Like many people all across the world, I grew up heavily influenced by my grandmother. A slip of a woman that stood only a little over 5 feet tall, she was nonetheless regal. She was stubbornness and elegance and grace personified. She was an artist. A member of the first graduating class of the Fiorello H. Laguardia High School of the Performing Arts, she was an actress of incomparable skill who inspired my career in performance. Though she didn’t perform often, she directed shows in the community and patronized theater, opera, and cinema until the very end of her life.
More than just participating in the arts, my grandmother believed in their power to change people. To help them grow. All across the United States, she did her utmost to inspire others to believe in the power of the arts as she did. She worked and volunteered at museums and galleries and theaters. She recorded works of literature for the blind. A tiny white woman, she pushed for greater appreciation of Native-American art, African-American art, Japanese-American art, of minority art of all kinds. She did not speak for others, but asked that we listen to their stories, that we helped their voices carry. She knew that, from our place of privilege, we were responsible for telling our privileged peers that it was time to listen to other people’s stories. She understood that art is a powerful bridge for understanding ourselves, others and the world around us. She knew that art only works, only matters, when we don’t just tell our stories but all stories. She believed in a world where the whole is much greater than the sum of its parts.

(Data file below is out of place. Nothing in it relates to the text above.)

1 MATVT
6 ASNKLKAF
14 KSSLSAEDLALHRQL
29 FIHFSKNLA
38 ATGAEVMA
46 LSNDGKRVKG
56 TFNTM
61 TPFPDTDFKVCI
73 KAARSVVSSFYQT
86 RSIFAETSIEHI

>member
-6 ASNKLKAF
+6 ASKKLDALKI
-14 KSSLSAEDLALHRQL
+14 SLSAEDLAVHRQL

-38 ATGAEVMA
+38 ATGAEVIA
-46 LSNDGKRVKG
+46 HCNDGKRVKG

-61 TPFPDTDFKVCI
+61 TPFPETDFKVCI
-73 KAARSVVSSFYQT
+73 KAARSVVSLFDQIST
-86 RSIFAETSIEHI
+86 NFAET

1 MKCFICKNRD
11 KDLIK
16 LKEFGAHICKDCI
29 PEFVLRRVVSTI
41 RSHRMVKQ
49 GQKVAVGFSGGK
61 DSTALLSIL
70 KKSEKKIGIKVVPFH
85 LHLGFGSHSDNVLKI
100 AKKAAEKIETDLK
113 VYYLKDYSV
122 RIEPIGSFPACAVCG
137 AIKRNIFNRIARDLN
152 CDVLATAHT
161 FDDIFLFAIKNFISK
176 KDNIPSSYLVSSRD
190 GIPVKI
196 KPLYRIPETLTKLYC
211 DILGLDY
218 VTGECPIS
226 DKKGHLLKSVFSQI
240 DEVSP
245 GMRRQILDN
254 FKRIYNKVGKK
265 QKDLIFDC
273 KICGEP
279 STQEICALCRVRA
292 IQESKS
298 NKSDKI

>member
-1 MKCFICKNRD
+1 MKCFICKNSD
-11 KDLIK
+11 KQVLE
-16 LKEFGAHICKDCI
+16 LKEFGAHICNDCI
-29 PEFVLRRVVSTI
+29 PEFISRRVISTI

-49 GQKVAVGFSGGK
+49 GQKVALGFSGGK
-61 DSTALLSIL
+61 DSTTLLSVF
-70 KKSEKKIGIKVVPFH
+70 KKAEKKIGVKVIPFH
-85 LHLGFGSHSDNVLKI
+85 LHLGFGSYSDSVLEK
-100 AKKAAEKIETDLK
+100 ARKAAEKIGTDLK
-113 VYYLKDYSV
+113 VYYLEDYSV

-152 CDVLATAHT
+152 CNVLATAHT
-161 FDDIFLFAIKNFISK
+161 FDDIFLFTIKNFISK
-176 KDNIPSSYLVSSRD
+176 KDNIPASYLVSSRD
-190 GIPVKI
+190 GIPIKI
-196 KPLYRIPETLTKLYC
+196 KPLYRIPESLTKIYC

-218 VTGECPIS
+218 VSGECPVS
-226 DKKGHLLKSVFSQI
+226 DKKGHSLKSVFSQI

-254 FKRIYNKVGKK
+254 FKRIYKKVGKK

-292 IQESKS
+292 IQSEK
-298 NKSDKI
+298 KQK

She was the one who took me to my first shows. My first independent films. We spent many of my childhood days at art museums all across the country and the world. Big and small, well-known and unknown. We watched opera on PBS, debated over NPR, went to every new exhibit, bought every book. She supported minority artists of every stripe and fiercely promoted emerging artists from every walk of life. Without knowing it, she gave me my first lessons in being an ally. She taught me that artistic diversity is not just a footnote in an anthology somewhere but a requirement for a greater, brighter, better world. She taught me that art requires work, a lot of it, but it is so, so worth it.
More than that, she showed me that, as artists, it’s our responsibility to speak up. To speak out in the best ways we know how. She taught me through both her words and her deeds that art has a power all its own. She proved to me in myriad ways that, as artists, we’re no wind-up toys. We’re advocates. We’re activists. We’re storytellers. We are arbiters of truth.
Yesterday, Meryl Streep stood up at the Golden Globes to accept a lifetime achievement award. It was an acknowledgement of the vast array of stories she has taken inside of herself and projected back into the world. It was a long-awaited ‘thank you’ for the empathy she has instilled in so many of us. And though her voice was strained, and her heart was heavy, she did what my grandmother always told me to do. She stood from her place of privilege and told an important story. She spoke a painful and powerful truth. It was heartbreakingly beautiful. My grandmother would be so proud.
Day 9: January 9, 2017